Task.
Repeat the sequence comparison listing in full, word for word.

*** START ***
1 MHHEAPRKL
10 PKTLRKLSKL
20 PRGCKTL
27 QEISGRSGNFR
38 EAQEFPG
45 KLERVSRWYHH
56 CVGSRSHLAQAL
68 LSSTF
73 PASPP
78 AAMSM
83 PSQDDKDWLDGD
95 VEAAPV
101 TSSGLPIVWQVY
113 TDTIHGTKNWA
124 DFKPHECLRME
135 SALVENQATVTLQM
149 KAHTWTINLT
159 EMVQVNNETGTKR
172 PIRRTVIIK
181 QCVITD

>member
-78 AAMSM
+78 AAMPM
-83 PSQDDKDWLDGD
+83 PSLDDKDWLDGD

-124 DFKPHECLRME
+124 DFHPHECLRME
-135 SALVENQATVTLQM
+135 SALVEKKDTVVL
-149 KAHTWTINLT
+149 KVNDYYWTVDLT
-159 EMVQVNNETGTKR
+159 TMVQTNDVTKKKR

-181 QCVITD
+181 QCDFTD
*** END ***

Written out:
1 MHHEAPRKL
10 PKTLRKLSKL
20 PRGCKTL
27 QEISGRSGNFR
38 EAQEFPG
45 KLERVSRWYHH
56 CVGSRSHLAQAL
68 LSSTF
73 PASPP
78 AAMSM
83 PSQDDKDWLDGD
95 VEAAPV
101 TSSGLPIVWQVY
113 TDTIHGTKNWA
124 DFKPHECLRME
135 SALVENQATVTLQM
149 KAHTWTINLT
159 EMVQVNNETGTKR
172 PIRRTVIIK
181 QCVITD

>member
-78 AAMSM
+78 AAMPM
-83 PSQDDKDWLDGD
+83 PSLDDKDWLDGD

-124 DFKPHECLRME
+124 DFHPHECLRME
-135 SALVENQATVTLQM
+135 SALVEKKDTVVL
-149 KAHTWTINLT
+149 KVNDYYWTVDLT
-159 EMVQVNNETGTKR
+159 TMVQTNDVTKKKR

-181 QCVITD
+181 QCDFTD